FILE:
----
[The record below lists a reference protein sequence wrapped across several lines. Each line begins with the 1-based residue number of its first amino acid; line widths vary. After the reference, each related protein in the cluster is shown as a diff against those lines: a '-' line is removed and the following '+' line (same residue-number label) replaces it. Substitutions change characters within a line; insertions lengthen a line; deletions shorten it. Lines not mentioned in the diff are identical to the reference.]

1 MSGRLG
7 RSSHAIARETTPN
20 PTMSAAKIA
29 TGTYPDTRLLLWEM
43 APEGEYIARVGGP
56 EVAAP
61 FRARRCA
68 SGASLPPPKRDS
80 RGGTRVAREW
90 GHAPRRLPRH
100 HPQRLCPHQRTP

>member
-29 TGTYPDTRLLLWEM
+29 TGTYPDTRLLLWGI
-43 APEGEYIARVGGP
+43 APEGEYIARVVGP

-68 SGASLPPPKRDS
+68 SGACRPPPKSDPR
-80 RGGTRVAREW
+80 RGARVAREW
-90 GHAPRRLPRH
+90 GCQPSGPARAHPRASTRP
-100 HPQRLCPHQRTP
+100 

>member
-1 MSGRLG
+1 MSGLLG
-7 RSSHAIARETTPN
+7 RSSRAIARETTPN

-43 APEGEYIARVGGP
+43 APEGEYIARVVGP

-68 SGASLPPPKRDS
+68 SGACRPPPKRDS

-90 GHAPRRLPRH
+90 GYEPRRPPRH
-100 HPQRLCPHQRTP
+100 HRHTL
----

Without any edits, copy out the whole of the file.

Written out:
[The record below lists a reference protein sequence wrapped across several lines. Each line begins with the 1-based residue number of its first amino acid; line widths vary. After the reference, each related protein in the cluster is shown as a diff against those lines: a '-' line is removed and the following '+' line (same residue-number label) replaces it. Substitutions change characters within a line; insertions lengthen a line; deletions shorten it. Lines not mentioned in the diff are identical to the reference.]

1 MSGRLG
7 RSSHAIARETTPN
20 PTMSAAKIA
29 TGTYPDTRLLLWEM
43 APEGEYIARVGGP
56 EVAAP
61 FRARRCA
68 SGASLPPPKRDS
80 RGGTRVAREW
90 GHAPRRLPRH
100 HPQRLCPHQRTP

>member
-29 TGTYPDTRLLLWEM
+29 TGTYPDTRLLLWGI
-43 APEGEYIARVGGP
+43 APEGEYIARVVGP

-68 SGASLPPPKRDS
+68 SGACRPPPKSDPR
-80 RGGTRVAREW
+80 RGARVAREW
-90 GHAPRRLPRH
+90 GCQPSGPARAHPRASTRP
-100 HPQRLCPHQRTP
+100 

>member
-1 MSGRLG
+1 MSGLLG
-7 RSSHAIARETTPN
+7 RSSRAIARETTPN

-43 APEGEYIARVGGP
+43 APEGEYIARVVGP

-68 SGASLPPPKRDS
+68 SGACRPPPKRDS

-90 GHAPRRLPRH
+90 GYEPRRPPRH
-100 HPQRLCPHQRTP
+100 HRHTL